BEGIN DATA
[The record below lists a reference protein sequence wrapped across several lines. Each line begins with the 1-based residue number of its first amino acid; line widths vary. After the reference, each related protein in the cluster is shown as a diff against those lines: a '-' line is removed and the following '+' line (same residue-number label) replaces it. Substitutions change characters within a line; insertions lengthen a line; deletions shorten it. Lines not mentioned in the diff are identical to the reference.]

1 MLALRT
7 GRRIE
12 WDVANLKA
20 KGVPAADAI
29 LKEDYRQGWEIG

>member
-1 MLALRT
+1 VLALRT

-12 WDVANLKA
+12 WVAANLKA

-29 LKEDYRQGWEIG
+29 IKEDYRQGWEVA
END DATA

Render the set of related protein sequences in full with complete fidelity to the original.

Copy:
[The record below lists a reference protein sequence wrapped across several lines. Each line begins with the 1-based residue number of its first amino acid; line widths vary. After the reference, each related protein in the cluster is shown as a diff against those lines: a '-' line is removed and the following '+' line (same residue-number label) replaces it. Substitutions change characters within a line; insertions lengthen a line; deletions shorten it. Lines not mentioned in the diff are identical to the reference.]

1 MLALRT
7 GRRIE
12 WDVANLKA
20 KGVPAADAI
29 LKEDYRQGWEIG

>member
-1 MLALRT
+1 VLALRT

-12 WDVANLKA
+12 WVAANLKA

-29 LKEDYRQGWEIG
+29 IKEDYRQGWEVA